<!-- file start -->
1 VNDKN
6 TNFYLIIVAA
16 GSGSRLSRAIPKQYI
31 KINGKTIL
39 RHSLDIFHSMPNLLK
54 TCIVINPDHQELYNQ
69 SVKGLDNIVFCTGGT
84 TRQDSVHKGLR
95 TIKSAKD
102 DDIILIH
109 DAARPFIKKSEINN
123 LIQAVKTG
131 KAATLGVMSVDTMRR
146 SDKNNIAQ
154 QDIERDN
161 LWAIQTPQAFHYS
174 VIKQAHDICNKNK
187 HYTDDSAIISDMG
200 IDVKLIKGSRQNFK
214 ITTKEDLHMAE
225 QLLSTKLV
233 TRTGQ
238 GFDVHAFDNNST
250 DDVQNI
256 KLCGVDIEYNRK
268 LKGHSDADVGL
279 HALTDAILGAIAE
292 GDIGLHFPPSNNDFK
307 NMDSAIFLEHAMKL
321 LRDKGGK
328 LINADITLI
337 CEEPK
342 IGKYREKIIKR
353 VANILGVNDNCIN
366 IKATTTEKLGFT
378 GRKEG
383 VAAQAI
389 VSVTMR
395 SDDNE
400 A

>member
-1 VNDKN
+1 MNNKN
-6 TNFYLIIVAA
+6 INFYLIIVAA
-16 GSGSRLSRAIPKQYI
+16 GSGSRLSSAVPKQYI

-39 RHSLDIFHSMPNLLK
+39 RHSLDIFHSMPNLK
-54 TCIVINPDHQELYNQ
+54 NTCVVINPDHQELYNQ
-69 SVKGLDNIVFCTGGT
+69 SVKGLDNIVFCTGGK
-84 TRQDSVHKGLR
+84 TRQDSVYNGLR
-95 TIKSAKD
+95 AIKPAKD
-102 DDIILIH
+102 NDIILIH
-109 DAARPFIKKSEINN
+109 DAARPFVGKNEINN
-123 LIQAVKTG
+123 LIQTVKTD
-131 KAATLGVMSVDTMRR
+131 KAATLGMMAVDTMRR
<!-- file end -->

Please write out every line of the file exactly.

1 VNDKN
6 TNFYLIIVAA
16 GSGSRLSRAIPKQYI
31 KINGKTIL
39 RHSLDIFHSMPNLLK
54 TCIVINPDHQELYNQ
69 SVKGLDNIVFCTGGT
84 TRQDSVHKGLR
95 TIKSAKD
102 DDIILIH
109 DAARPFIKKSEINN
123 LIQAVKTG
131 KAATLGVMSVDTMRR
146 SDKNNIAQ
154 QDIERDN
161 LWAIQTPQAFHYS
174 VIKQAHDICNKNK
187 HYTDDSAIISDMG
200 IDVKLIKGSRQNFK
214 ITTKEDLHMAE
225 QLLSTKLV
233 TRTGQ
238 GFDVHAFDNNST
250 DDVQNI
256 KLCGVDIEYNRK
268 LKGHSDADVGL
279 HALTDAILGAIAE
292 GDIGLHFPPSNNDFK
307 NMDSAIFLEHAMKL
321 LRDKGGK
328 LINADITLI
337 CEEPK
342 IGKYREKIIKR
353 VANILGVNDNCIN
366 IKATTTEKLGFT
378 GRKEG
383 VAAQAI
389 VSVTMR
395 SDDNE
400 A

>member
-1 VNDKN
+1 MNNKN
-6 TNFYLIIVAA
+6 INFYLIIVAA
-16 GSGSRLSRAIPKQYI
+16 GSGSRLSSAVPKQYI

-39 RHSLDIFHSMPNLLK
+39 RHSLDIFHSMPNLK
-54 TCIVINPDHQELYNQ
+54 NTCVVINPDHQELYNQ
-69 SVKGLDNIVFCTGGT
+69 SVKGLDNIVFCTGGK
-84 TRQDSVHKGLR
+84 TRQDSVYNGLR
-95 TIKSAKD
+95 AIKPAKD
-102 DDIILIH
+102 NDIILIH
-109 DAARPFIKKSEINN
+109 DAARPFVGKNEINN
-123 LIQAVKTG
+123 LIQTVKTD
-131 KAATLGVMSVDTMRR
+131 KAATLGMMAVDTMRR